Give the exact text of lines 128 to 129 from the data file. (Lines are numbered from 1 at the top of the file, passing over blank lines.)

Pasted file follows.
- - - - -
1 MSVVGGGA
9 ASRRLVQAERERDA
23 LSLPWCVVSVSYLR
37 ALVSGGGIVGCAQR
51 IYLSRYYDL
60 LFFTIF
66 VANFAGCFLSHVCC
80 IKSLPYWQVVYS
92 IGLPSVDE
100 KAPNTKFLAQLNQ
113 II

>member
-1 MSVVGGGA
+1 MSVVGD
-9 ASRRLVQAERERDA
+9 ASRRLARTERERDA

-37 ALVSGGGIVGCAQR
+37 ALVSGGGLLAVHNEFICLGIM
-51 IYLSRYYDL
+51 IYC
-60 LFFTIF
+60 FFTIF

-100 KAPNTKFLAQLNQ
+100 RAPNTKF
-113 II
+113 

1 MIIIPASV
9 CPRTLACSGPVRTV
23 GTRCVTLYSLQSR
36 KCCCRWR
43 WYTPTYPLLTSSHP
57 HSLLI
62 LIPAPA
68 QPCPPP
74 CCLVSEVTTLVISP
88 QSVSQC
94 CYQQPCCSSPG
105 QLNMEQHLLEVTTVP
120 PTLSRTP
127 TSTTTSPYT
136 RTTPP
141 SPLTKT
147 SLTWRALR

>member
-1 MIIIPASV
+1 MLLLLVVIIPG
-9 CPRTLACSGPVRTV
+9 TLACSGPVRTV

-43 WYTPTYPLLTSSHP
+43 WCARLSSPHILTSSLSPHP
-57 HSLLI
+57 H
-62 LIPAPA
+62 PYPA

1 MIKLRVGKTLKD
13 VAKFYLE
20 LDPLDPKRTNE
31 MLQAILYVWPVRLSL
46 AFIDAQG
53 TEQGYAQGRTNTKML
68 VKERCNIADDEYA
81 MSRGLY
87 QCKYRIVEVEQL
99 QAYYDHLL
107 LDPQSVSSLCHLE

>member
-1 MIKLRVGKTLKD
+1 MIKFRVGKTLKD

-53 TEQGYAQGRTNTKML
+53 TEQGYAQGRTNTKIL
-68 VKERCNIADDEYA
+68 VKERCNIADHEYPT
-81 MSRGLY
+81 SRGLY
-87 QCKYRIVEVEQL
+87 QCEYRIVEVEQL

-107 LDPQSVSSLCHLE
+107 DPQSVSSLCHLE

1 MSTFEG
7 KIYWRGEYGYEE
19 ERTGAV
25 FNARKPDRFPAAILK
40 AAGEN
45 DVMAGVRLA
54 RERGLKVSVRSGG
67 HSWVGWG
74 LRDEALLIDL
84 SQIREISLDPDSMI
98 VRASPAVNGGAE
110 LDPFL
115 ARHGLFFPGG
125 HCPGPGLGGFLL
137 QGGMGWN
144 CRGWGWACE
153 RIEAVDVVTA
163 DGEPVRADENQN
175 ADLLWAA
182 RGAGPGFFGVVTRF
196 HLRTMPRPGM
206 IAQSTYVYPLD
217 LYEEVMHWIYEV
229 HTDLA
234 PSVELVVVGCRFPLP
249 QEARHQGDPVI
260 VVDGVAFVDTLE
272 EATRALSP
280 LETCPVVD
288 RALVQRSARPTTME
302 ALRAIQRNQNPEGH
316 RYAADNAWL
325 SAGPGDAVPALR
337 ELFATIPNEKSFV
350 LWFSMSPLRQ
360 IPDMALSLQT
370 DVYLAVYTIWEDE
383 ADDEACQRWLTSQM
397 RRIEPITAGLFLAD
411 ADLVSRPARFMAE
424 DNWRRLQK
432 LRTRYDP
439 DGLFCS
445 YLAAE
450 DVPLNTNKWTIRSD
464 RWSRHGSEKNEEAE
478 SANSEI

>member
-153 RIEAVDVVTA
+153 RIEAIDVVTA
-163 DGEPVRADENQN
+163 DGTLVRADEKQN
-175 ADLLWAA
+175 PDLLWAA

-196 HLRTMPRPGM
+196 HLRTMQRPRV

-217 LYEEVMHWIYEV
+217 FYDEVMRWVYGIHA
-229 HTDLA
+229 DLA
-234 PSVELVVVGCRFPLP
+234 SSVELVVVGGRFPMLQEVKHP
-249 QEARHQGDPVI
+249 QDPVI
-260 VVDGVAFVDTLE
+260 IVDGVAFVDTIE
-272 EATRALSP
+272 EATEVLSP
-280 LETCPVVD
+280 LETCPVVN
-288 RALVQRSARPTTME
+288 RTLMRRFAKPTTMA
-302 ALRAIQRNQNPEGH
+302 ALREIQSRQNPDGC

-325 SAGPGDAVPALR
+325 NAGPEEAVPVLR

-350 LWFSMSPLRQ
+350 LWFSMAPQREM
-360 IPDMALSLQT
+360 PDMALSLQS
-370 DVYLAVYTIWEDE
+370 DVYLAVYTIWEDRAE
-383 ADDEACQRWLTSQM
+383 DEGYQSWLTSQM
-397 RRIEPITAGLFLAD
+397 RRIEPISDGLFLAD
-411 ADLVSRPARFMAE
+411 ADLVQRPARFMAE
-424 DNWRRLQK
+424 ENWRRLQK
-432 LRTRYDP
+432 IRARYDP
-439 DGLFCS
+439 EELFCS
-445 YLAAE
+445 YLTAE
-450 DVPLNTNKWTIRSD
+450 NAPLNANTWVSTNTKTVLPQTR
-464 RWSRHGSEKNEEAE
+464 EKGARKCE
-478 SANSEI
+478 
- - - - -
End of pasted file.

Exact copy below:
+153 RIEAIDVVTA
-163 DGEPVRADENQN